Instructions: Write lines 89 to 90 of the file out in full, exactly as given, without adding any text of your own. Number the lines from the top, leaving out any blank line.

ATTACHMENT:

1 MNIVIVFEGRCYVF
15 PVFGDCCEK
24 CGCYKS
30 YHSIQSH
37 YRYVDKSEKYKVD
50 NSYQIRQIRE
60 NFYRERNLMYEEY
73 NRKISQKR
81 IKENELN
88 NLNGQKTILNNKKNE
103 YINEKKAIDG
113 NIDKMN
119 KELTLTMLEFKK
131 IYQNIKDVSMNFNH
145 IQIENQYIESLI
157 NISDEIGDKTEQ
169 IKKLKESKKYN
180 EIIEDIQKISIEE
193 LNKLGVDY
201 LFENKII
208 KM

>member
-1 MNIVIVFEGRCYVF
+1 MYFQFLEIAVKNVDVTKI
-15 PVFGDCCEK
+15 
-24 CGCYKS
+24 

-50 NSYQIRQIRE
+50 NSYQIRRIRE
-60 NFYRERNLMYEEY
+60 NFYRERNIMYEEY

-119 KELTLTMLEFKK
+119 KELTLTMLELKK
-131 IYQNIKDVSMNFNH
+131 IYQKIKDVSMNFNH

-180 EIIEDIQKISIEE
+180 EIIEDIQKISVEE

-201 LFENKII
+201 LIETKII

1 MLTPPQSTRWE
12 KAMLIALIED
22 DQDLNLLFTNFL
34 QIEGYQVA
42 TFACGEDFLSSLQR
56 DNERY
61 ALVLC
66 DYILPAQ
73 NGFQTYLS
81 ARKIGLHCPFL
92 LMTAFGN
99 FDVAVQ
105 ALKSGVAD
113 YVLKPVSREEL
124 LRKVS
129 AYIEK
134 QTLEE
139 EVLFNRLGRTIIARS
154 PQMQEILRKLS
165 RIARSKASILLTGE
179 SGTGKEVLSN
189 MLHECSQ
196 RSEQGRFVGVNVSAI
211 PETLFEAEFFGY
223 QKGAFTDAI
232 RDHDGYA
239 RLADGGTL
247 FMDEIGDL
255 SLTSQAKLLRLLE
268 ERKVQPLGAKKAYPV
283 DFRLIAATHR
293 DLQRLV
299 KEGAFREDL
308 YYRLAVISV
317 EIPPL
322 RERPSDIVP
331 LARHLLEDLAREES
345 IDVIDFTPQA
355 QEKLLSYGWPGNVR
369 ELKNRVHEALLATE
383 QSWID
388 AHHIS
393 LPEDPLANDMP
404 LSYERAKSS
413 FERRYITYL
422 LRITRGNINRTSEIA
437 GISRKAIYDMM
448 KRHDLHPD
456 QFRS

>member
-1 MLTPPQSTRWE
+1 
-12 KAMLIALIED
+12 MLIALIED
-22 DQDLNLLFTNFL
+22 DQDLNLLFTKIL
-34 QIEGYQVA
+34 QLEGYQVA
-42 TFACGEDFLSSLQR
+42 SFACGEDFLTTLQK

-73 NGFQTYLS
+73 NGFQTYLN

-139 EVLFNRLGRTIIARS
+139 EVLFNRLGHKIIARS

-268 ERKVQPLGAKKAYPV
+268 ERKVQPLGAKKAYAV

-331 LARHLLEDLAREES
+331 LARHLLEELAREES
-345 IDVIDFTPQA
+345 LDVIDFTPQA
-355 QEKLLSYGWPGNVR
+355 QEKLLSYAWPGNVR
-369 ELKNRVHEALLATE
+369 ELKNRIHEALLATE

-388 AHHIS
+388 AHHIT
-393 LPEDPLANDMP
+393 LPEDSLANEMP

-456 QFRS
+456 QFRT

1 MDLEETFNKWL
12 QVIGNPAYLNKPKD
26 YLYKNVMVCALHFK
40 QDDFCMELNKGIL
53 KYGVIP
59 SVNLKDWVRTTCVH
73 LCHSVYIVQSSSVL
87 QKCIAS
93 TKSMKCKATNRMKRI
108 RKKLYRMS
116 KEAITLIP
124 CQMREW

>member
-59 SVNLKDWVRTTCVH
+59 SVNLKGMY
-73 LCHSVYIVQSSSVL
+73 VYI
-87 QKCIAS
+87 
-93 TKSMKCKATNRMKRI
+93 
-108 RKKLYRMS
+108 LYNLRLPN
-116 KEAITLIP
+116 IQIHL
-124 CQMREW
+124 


456 QFRS

>member